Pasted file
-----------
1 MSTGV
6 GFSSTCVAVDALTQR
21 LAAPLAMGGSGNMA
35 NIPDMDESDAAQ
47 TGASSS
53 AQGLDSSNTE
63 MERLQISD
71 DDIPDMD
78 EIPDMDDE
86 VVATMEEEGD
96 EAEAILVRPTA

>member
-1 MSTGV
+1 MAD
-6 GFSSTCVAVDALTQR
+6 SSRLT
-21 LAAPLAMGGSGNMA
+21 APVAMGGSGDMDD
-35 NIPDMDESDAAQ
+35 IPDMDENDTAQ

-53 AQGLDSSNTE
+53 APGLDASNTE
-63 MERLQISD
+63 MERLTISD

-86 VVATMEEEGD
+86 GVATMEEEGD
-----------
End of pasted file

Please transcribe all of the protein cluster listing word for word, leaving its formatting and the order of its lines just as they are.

1 MSTGV
6 GFSSTCVAVDALTQR
21 LAAPLAMGGSGNMA
35 NIPDMDESDAAQ
47 TGASSS
53 AQGLDSSNTE
63 MERLQISD
71 DDIPDMD
78 EIPDMDDE
86 VVATMEEEGD
96 EAEAILVRPTA

>member
-1 MSTGV
+1 MAD
-6 GFSSTCVAVDALTQR
+6 SSRLT
-21 LAAPLAMGGSGNMA
+21 APVAMGGSGDMDD
-35 NIPDMDESDAAQ
+35 IPDMDENDTAQ

-53 AQGLDSSNTE
+53 APGLDASNTE
-63 MERLQISD
+63 MERLTISD

-86 VVATMEEEGD
+86 GVATMEEEGD